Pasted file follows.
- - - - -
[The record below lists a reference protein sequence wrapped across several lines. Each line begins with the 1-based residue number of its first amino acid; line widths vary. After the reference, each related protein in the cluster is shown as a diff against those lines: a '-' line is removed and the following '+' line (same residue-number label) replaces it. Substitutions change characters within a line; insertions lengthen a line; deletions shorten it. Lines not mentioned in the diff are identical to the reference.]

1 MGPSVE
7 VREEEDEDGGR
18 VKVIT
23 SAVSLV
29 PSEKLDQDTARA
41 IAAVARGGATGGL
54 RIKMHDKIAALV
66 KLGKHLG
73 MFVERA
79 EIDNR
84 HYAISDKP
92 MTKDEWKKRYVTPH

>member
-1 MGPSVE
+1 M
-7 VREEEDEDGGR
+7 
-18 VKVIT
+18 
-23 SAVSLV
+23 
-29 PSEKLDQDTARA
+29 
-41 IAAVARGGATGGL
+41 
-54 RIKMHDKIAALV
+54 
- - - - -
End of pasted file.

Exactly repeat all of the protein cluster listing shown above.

[The record below lists a reference protein sequence wrapped across several lines. Each line begins with the 1-based residue number of its first amino acid; line widths vary. After the reference, each related protein in the cluster is shown as a diff against those lines: a '-' line is removed and the following '+' line (same residue-number label) replaces it. Substitutions change characters within a line; insertions lengthen a line; deletions shorten it. Lines not mentioned in the diff are identical to the reference.]

1 MGPSVE
7 VREEEDEDGGR
18 VKVIT
23 SAVSLV
29 PSEKLDQDTARA
41 IAAVARGGATGGL
54 RIKMHDKIAALV
66 KLGKHLG
73 MFVERA
79 EIDNR
84 HYAISDKP
92 MTKDEWKKRYVTPH

>member
-1 MGPSVE
+1 M
-7 VREEEDEDGGR
+7 
-18 VKVIT
+18 
-23 SAVSLV
+23 
-29 PSEKLDQDTARA
+29 
-41 IAAVARGGATGGL
+41 
-54 RIKMHDKIAALV
+54 